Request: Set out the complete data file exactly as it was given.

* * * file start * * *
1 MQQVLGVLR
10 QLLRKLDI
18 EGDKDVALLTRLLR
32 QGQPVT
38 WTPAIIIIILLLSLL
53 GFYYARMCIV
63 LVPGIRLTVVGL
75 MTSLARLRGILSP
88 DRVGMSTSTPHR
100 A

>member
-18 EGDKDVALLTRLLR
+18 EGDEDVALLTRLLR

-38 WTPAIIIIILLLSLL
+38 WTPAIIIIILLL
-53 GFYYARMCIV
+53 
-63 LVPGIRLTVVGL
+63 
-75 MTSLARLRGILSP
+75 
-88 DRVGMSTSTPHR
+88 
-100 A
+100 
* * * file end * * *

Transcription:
1 MQQVLGVLR
10 QLLRKLDI
18 EGDKDVALLTRLLR
32 QGQPVT
38 WTPAIIIIILLLSLL
53 GFYYARMCIV
63 LVPGIRLTVVGL
75 MTSLARLRGILSP
88 DRVGMSTSTPHR
100 A

>member
-18 EGDKDVALLTRLLR
+18 EGDEDVALLTRLLR

-38 WTPAIIIIILLLSLL
+38 WTPAIIIIILLL
-53 GFYYARMCIV
+53 
-63 LVPGIRLTVVGL
+63 
-75 MTSLARLRGILSP
+75 
-88 DRVGMSTSTPHR
+88 
-100 A
+100 